Skip to content

Wolves look to turn things around against Concordia

Lakehead enters weekend play on a four-game losing streak -- all on home ice.
0

THUNDER BAY – Andrew Wilkins is pressing the panic button yet.

But even this early in the season, there’s not a lot of room for error.

Wilkins, in his second season behind the bench of the Lakehead Thunderwolves, is facing an all-too-familiar standings scenario.

Nine games into the 2019-20 campaign, the Wolves are ninth in the 10-team OUA West, a division in which only the top eight make the post-season.

His team has got to find ways to win hockey games before the season gets away.

With seven games left to go until the Christmas break, there’s still lots of time to right the ship, but the Thunderwolves enter weekend play at Fort William Gardens against the Concordia Stingers (5-4-1) on a four-game losing streak that’s dropped then to 3-5-1.

Wilkins’s team is coming off a bye week and put the time to good use, working on improving the game, but also holding team-building exercises to help get his players’ confidence levels back.

“We’re pleased with the progression over the two weeks. You learn a lot about your team, a lot about the results and how those results might have happened,” said Wilkins, referring in part to a pair of games against the Toronto Varsity Blues late last month in which the Thunderwolves took the lead – 3-0 in the opener – only to wind up on the wrong side of the scoreboard.

Figuring out how to finish has been a key part of the past week or so.

“We look at it both ways,” Wilkins said. “What we’re doing well within our structure and then it’s almost like the undisciplined play, the selfish choices that individuals can make to bring our team down within the result.

It’s tough to pinpoint where the lack of discipline is stemming from.

There’s no one thing that leads to it, Wilkins said.

“It seemed like we had control against Windsor. We were up 3-1 and there was a penalty that was taken and then the scored and took momentum from there. We really had control of the game. Last weekend, being up 3-0 against a good team and you’re almost thinking it’s going to be easy,” Wilkins said.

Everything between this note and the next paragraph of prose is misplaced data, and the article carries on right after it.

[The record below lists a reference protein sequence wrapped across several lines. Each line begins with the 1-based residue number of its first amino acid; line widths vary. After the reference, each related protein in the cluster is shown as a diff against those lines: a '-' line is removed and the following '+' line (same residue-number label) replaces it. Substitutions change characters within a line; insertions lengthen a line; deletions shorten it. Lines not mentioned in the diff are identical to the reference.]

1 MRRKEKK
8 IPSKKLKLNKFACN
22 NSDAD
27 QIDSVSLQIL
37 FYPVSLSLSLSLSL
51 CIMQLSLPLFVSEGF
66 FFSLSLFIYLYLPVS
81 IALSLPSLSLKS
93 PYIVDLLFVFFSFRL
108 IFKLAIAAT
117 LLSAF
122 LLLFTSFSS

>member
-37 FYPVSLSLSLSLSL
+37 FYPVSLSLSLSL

“We just learned from it, move forward. As coaches, we just call it undisciplined play within our structure and it’s something that needs to be cleaned up.”

Wilkins also has the team working on the power play. The Wolves are just 1-for-36 this season, the worst in the OUA.

“I think over the last weekend we didn’t generate any offence from the power play. We didn’t generate any momentum. Before that we were happy with the looks that we got, other than the stats that we generated ... I think the two weeks off gives our guys a bit of a reset. We’ll come out with a bit of a different look.

“We feel like the personnel is there on our power play. We’ve created lots of opportunities up until the past weekend.”

One area he’s not concerned about is in nets.

Veteran Nic Renyard has struggled and the Wolves, 0-4 on home ice, have put up a 3.91 team goals against average, second last in the league.

Wilkins isn’t laying the blame on Renyard or back-up Brock Aiken.

“We look at that as a team stat. Last weekend we lost 3-1. You’re not going to win too many games when you’re scoring one goal. We feel like the second and third goals should have been eliminated in our play in our zone,” Wilkins said. “It should have been blocked at the very least. And then all we were doing was generating traffic for Nic to track the puck through.”

Puck drop Friday and Saturday night is 7 p.m.



Leith Dunick

About the Author: Leith Dunick

A proud Nova Scotian who has called Thunder Bay home since 2002, Leith has been the editor of Thunder Bay Source for 17 years and has served a similar role with TBNewsWatch.com since 2009. Twitter: @LeithDunick
Read more



Comments